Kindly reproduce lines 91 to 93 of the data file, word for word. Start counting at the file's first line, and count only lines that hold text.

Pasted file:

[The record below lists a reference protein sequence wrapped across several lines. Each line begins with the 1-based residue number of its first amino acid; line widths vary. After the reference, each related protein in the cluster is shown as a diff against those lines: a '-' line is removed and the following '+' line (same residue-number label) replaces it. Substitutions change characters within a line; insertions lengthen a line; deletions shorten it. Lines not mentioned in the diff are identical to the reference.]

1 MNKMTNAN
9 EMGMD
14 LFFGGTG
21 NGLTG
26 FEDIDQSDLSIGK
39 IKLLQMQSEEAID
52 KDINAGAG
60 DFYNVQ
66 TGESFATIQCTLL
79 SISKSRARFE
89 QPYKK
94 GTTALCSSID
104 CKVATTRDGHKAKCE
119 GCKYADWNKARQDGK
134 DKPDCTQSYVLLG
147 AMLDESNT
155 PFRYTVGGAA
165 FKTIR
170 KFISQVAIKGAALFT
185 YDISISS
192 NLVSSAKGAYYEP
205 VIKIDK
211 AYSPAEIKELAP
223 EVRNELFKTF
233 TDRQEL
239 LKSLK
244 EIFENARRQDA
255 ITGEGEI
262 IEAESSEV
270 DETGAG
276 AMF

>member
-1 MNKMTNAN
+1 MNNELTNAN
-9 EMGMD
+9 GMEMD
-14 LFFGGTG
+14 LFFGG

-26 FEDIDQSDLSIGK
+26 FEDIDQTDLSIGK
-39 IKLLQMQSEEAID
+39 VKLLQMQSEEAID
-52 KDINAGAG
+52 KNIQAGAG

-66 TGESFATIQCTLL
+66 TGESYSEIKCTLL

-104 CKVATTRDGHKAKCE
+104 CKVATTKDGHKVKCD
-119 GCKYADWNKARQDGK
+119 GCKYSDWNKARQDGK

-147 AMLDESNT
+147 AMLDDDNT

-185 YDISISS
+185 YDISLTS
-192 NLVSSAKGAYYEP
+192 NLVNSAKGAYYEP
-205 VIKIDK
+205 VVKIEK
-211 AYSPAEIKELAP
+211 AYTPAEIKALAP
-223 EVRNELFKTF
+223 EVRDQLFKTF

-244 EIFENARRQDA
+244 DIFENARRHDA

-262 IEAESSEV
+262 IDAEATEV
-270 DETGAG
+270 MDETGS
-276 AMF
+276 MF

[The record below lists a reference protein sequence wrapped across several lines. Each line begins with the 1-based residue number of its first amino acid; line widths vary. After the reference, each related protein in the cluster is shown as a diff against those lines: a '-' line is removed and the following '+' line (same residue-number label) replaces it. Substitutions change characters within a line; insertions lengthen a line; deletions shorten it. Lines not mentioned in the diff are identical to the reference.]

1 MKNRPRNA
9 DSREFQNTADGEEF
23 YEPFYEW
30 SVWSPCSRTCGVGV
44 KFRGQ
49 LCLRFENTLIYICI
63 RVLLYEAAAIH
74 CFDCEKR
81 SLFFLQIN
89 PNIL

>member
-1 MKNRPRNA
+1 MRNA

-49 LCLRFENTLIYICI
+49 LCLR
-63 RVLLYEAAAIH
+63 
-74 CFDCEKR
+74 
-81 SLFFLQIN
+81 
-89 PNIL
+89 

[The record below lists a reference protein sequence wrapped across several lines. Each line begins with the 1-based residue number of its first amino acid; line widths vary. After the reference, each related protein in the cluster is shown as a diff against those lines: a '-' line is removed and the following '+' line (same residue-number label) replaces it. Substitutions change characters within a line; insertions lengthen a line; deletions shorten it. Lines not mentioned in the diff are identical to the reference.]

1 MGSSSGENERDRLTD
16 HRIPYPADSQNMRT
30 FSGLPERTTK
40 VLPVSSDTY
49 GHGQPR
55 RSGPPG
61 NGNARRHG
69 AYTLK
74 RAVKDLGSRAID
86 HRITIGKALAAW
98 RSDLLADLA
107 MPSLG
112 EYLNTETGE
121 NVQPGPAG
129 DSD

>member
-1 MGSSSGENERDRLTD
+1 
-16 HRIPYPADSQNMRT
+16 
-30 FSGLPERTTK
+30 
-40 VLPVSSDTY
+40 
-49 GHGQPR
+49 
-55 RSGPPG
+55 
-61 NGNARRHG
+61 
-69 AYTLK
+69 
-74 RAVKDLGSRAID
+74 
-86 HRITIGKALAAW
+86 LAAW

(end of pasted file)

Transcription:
+74 
-81 SLFFLQIN
+81 